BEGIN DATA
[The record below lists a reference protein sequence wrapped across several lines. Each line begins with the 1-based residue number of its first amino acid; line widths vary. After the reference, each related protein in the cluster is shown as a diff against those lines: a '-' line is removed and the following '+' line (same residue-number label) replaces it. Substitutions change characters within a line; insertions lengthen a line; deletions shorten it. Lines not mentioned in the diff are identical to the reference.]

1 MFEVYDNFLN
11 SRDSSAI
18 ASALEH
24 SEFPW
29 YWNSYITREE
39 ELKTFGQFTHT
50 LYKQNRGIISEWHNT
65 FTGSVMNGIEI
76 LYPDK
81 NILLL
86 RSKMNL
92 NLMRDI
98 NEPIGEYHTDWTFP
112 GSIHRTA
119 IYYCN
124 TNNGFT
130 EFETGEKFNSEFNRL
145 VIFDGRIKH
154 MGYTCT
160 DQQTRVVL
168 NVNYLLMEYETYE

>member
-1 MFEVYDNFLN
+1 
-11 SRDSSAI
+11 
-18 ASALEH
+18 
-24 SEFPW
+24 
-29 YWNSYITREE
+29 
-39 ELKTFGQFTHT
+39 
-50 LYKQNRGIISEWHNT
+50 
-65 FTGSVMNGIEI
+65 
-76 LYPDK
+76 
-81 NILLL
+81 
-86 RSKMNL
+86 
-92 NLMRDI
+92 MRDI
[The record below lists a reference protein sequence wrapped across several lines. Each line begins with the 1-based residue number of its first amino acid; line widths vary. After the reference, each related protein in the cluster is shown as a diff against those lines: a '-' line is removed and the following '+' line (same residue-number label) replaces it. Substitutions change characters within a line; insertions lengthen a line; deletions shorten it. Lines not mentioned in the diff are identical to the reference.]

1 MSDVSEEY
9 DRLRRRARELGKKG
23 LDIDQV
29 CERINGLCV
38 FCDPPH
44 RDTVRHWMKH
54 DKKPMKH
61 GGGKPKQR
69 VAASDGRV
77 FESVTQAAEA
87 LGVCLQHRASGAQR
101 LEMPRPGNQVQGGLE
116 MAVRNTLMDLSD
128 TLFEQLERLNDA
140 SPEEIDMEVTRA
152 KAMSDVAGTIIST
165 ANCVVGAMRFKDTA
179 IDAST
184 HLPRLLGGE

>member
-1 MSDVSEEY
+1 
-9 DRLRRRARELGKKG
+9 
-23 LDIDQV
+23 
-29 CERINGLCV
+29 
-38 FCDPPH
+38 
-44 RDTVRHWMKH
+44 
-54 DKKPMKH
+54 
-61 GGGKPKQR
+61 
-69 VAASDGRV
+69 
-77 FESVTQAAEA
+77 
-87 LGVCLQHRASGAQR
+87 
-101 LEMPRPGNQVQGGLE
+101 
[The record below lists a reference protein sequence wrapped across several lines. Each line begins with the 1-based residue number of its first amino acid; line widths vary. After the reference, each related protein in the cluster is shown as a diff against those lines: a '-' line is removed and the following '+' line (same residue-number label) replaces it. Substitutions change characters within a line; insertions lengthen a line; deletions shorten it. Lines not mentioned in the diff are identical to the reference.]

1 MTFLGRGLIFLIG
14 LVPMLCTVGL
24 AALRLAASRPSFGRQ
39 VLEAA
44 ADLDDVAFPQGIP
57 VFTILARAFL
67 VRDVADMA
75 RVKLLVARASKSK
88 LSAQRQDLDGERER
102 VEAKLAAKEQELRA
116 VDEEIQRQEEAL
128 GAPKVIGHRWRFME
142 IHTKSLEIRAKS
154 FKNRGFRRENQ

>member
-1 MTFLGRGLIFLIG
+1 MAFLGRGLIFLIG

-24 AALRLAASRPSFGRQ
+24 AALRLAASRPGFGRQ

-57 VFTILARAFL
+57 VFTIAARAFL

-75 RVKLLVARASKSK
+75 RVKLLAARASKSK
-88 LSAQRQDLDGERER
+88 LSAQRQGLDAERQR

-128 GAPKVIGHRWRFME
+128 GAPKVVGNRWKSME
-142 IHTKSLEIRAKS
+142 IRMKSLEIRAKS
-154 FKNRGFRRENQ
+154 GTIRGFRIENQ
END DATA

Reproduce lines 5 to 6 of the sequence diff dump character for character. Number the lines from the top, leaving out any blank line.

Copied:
24 SEFPW
29 YWNSYITREE